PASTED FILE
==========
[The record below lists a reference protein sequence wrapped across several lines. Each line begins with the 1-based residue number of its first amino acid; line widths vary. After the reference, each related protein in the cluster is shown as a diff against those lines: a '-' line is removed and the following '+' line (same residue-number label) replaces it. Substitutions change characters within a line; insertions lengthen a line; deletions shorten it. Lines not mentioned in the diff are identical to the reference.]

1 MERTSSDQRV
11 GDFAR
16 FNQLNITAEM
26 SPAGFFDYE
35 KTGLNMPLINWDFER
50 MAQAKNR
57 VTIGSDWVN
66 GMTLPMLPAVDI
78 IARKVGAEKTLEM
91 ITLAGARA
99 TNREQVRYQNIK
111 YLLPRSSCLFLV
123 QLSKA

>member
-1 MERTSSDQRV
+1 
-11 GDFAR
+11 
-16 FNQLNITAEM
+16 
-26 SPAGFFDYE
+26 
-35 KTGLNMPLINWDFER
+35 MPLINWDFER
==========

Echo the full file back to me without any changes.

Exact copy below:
[The record below lists a reference protein sequence wrapped across several lines. Each line begins with the 1-based residue number of its first amino acid; line widths vary. After the reference, each related protein in the cluster is shown as a diff against those lines: a '-' line is removed and the following '+' line (same residue-number label) replaces it. Substitutions change characters within a line; insertions lengthen a line; deletions shorten it. Lines not mentioned in the diff are identical to the reference.]

1 MERTSSDQRV
11 GDFAR
16 FNQLNITAEM
26 SPAGFFDYE
35 KTGLNMPLINWDFER
50 MAQAKNR
57 VTIGSDWVN
66 GMTLPMLPAVDI
78 IARKVGAEKTLEM
91 ITLAGARA
99 TNREQVRYQNIK
111 YLLPRSSCLFLV
123 QLSKA

>member
-1 MERTSSDQRV
+1 
-11 GDFAR
+11 
-16 FNQLNITAEM
+16 
-26 SPAGFFDYE
+26 
-35 KTGLNMPLINWDFER
+35 MPLINWDFER